characters Í eBook or Kindle ePUB ↠ Deborah Digges

The Stardust Lounge Stories from a Boy's Adolescence review ´ eBook or Kindle ePUB Stephen Digges is the kind of angry adolescent a lot of parents would have given up on He is out of control by the time he is 13 running with gangs stealing cars fooling around with drugs and guns and in general making his family’s life hell Confronted with his growing recklessness and defiance his mother the poet Deborah Digges decides to try to accept Stephen on his own terms a course that stuns her family and leads to the breakup of. This is a great book You should read it SeriouslyDeborah Digges is a single mother of two boys This story is about her youngest son Stephen When the book starts Stephen is 13 and he s in a lot of trouble He s associated with gangs doing drugs carrying weapons skipping school in trouble with the police the whole nine yards Digges is desperate not only to turn her son around but to regain her close relationship with him In her desperation she turns to whatever ideas she can grasp Stephen is sent to live with his father Digges tries to be stern military school is even considered There are serious repercussions to Stephen s behavior and to Digges responses to it including the ultimate break up of her second marriageThen with the help of an unconventional therapist Digges and Stephen both learn to stop trying to be the people they aren t and to embrace themselves and each other as the people they are They move out of the city they adopt a passel of pets including a very high maintenance bulldog with epilepsy Digges serves as a foster parent to a friend of Stephen s who has been kicked out by his own parents And Digges stops trying to get Stephen to obey rules that are only there for the sake of society and serve no real purpose Digges focuses on what is actually fair and actually necessary So while the teenage boys may stay up late and there may be dogs on the beds and cats coming in and out of the windows some kind of peace is restoredAnd it turns out OK Stephen graduates from high school and goes to college Trevor Digges foster son gets his GED gets a job and moves into his own apartment The animals are happy and live good lives Digges eventually even meets another man and at the end of the book the two of them are cohabitatingDigges writes about parenting both the joys and the sorrows in a way that is both realistic and enthralling She truly loves her sons and loves being a mother to them and she truly wants Stephen to do well not for the sake of her own pride but for himself She s not perfect and she never indicates that she thinks the route she takes is the only way to deal with a difficult child She shows a willingness to learn right along side her son that I can t help but think is the hallmark of a great parent The book is inspirational in that senseAnother thing about it that is really wonderful is the importance than the Digges animals play Getting the first bulldog puppy G is Digges first original and true to herself idea for how to help Stephen and it does The later adoption of Buster the epileptic bulldog with all of his many needs cements Stephen s willingness and ability to be a responsible person Both Digges and her son are clearly people who respond better to animals than they do to other people and the book shows the beauty and grace in that never even allowing for the idea that it is some kind of psychopathyDelinuent kids are very rarely given any kind of chance in our society The book s characters particularly Stephen and Trevor are constantly butting their heads against a system that has them pegged and actively discourages them from succeeding in the ways in which they are able It is a rare parent however who both assists her kids in bucking that system and still expects responsible and fair behavior from them Digges never lowers her expectations of Stephen or Trevor she just reevaluates what is really important and it is both instructive and inspiring to watch that play out I ended the book really feeling for the Digges family happy to hear of both Stephen and Trevor s accomplishments and seeing something of my own mother in Deborah which is a very high compliment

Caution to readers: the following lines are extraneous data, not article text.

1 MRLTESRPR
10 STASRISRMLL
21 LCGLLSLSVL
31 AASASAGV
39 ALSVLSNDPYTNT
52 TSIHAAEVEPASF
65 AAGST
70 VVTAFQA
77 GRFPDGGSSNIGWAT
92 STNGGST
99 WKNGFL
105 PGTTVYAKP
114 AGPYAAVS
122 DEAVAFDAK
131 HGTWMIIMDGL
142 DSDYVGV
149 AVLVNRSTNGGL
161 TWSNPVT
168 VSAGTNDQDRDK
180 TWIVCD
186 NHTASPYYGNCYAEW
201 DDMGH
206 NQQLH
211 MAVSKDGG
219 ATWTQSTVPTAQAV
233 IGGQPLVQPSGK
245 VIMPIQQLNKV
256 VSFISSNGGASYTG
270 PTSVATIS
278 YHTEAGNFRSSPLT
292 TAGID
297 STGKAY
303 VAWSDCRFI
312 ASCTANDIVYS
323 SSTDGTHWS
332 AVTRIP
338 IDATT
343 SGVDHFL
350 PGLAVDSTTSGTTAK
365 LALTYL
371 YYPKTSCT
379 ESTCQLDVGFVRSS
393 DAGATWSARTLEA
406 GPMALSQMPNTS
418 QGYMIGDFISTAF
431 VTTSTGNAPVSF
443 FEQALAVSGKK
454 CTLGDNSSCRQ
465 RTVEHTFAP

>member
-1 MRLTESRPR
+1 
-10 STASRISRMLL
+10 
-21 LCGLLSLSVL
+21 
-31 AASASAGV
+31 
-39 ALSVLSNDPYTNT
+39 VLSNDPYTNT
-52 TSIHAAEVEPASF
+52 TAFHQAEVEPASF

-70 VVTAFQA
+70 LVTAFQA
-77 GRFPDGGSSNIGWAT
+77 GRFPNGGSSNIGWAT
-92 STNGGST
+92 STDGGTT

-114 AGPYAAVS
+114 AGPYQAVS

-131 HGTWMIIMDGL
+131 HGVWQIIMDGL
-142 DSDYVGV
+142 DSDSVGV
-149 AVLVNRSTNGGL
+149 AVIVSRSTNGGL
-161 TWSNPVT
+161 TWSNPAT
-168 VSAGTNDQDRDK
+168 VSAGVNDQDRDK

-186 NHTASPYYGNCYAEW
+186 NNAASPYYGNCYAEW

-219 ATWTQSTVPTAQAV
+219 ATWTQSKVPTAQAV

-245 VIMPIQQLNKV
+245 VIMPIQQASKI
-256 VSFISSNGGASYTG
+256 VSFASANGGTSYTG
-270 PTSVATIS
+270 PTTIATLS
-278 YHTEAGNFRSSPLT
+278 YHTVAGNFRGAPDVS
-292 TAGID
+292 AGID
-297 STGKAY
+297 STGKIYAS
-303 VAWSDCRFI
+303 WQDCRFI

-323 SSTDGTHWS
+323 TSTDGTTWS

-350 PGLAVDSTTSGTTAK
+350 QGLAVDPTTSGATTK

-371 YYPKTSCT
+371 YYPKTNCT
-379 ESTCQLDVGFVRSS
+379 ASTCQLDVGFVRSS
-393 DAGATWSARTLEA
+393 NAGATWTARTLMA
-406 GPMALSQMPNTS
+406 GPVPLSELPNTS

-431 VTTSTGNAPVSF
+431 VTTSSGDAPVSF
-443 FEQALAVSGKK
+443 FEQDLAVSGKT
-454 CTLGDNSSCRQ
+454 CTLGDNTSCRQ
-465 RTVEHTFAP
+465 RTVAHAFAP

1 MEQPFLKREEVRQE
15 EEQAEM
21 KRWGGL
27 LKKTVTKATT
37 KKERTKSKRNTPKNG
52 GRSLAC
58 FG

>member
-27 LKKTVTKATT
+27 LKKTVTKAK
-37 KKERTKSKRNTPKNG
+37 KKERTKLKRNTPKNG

• Paperback
  • 240
  • The Stardust Lounge Stories from a Boy's Adolescence
  • Deborah Digges
  • English
  • 10 September 2017
  • 9780385720939